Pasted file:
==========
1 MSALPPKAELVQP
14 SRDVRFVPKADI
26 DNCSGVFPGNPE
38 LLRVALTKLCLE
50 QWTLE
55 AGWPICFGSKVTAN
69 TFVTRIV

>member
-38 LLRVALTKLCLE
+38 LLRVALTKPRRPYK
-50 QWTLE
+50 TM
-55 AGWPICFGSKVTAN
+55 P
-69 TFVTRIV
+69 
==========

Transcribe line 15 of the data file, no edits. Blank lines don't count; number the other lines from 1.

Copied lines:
-69 TFVTRIV